Wednesday, December 29, 2010

Wallstreet 2

I think Oliver Stone was a little off his game with this one. He didn't seem to have much of a point. This would have been a good time to show how technology has largely taken the middle man out of the picture and left the most of the action to near-light-speed information transfer systems. The industry calls them black boxes, I guess. Anyway, Wallstreet is a shell of what it once was, almost all the of businesses that once thrived there are gone now. And the floor isn't as full as it used to be.

So then, what was this movie about?

It jumped around a lot. We got a glimpse of banks collapsing, getting handouts, and investors shutting out green technologies to keep the oil profitable.

The lead character was just as fractured as the story. His mother shows up in the middle of the movie but we don't really know why. Then she shows up later asking for money and we learn that her son (our lead character) is having financial problems and can't help her. We missed something here. We know he got fired, but when did he become broke?

His girlfriend breaks up with him because he is a liar and a manipulator, but everything turns out ok because her daddy has a change of heart? How does this change her relationship with our lead character?

So, yeah, this movie lacking in the story department. View at your own risk.

Monday, June 14, 2010

Wealth Beyond Reason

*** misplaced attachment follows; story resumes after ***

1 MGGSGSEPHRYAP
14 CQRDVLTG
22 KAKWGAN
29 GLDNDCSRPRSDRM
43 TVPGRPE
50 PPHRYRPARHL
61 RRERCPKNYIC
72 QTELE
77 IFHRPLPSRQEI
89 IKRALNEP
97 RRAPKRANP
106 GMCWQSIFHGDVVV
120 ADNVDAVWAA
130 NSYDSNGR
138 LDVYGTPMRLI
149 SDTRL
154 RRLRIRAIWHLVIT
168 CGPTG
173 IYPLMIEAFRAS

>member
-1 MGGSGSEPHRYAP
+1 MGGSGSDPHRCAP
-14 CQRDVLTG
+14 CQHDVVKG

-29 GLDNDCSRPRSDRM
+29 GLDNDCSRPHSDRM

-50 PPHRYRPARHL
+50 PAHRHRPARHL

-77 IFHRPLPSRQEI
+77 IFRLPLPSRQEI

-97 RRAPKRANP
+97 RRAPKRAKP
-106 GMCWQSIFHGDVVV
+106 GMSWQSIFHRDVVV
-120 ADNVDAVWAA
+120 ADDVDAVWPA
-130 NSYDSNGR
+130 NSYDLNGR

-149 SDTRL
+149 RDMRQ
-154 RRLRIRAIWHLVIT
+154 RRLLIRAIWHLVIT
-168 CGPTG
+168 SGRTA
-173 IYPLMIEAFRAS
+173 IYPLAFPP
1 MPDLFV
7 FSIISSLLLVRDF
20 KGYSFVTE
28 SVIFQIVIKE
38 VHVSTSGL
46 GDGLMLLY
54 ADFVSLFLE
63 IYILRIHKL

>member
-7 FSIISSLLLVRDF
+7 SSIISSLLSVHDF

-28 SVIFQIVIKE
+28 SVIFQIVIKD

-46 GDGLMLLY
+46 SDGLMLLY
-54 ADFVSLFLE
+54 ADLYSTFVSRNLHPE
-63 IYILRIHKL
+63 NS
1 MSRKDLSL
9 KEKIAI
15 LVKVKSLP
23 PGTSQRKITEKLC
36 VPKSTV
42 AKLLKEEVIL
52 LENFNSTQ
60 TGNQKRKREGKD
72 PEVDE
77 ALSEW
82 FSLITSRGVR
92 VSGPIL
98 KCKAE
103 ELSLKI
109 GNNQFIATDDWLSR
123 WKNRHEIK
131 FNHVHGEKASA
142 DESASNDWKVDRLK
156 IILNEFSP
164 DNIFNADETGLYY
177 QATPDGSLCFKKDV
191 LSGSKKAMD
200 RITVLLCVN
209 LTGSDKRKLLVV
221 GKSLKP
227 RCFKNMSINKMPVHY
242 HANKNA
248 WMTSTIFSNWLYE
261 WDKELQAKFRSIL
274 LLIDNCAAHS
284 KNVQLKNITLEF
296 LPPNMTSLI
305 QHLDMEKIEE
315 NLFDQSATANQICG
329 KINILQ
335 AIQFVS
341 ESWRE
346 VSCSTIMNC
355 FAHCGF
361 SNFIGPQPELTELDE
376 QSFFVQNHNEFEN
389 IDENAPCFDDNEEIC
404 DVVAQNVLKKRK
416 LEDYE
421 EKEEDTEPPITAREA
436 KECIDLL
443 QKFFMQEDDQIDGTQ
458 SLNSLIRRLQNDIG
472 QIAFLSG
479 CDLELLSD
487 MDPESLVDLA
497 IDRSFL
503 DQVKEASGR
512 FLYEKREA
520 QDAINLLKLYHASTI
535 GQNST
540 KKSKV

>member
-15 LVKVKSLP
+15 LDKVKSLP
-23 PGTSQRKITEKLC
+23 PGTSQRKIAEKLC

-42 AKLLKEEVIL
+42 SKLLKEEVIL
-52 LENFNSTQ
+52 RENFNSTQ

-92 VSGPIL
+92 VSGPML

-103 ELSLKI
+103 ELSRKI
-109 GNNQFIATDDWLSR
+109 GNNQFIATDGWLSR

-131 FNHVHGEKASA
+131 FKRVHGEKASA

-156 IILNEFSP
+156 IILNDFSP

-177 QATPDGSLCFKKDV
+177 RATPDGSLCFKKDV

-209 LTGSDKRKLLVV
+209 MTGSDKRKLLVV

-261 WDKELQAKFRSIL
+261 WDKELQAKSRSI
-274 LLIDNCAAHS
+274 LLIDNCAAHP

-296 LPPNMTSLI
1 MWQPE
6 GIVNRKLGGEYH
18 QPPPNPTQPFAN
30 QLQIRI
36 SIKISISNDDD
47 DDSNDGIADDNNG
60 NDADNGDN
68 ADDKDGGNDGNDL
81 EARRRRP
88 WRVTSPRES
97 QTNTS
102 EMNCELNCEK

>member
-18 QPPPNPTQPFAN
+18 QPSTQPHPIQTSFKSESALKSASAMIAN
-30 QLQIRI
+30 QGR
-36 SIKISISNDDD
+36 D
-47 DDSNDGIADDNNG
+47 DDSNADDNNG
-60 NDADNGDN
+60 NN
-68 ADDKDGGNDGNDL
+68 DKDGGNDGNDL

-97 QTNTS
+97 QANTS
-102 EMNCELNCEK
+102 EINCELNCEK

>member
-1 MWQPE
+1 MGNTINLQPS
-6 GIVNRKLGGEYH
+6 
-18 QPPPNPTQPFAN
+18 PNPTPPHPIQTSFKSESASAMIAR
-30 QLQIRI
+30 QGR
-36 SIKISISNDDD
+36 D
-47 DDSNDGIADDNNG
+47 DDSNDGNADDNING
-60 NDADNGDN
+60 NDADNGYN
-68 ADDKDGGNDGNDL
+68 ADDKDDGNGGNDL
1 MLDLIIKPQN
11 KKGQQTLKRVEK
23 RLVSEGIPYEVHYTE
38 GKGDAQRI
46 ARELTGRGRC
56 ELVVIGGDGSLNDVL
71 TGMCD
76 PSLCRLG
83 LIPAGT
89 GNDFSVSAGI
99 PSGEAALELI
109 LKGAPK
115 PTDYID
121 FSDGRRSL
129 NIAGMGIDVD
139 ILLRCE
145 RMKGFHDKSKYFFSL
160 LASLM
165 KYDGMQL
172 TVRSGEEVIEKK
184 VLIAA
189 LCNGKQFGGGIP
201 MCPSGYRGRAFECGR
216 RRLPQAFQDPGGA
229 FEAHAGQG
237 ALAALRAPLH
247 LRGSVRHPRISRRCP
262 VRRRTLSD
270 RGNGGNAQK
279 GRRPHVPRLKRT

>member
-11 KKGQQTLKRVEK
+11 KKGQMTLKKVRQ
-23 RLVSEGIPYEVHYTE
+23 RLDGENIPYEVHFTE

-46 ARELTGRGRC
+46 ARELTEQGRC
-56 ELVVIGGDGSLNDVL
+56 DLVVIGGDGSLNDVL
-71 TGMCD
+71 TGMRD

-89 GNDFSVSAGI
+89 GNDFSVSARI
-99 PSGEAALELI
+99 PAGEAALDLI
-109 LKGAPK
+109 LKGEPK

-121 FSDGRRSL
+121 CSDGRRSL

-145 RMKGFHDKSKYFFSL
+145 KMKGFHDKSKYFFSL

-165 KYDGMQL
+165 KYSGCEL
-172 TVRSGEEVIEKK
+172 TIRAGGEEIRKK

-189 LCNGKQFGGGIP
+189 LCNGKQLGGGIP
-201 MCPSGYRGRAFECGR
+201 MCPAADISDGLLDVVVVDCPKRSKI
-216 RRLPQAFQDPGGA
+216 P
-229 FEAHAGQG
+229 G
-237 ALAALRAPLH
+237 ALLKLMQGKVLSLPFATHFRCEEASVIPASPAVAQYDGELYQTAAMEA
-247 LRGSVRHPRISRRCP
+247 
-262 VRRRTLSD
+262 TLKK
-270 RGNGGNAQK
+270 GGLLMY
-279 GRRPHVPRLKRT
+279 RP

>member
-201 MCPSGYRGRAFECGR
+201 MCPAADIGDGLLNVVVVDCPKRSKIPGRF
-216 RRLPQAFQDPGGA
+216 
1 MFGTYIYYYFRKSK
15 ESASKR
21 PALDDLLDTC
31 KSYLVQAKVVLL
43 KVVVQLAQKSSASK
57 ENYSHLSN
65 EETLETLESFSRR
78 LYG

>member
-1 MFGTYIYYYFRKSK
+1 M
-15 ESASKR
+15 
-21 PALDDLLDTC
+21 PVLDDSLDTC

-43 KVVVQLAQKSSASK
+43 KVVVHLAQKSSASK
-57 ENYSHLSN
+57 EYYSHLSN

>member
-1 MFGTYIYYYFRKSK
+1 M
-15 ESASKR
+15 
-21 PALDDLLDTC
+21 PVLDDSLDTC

Recently Afghanistan was found to be loaded with copper, iron, and lithium deposits worth over a trillion dollars.

The "officials" who commented on the finds said that all the people of the war-torn nation need do is lay down their arms and set up an industrial infrastructure and all will be fine and dandy.

But, if it is that easy, then why has the African nations and their people not seen similar results with all of their diamond mines? They too are in need of an infrastructure and then things will get rolling for them as well.

The sad truth is that these natural resource markets are quickly sucked up by large corporations and then the product is severely controlled. No system will ever be put in place for local people to learn what they need to know to create their own infrastructure. The third world governments enjoy their personal relationships with foreign banks too much to care about their own people.

It would be great if I could be proven wrong, but I doubt it will happen.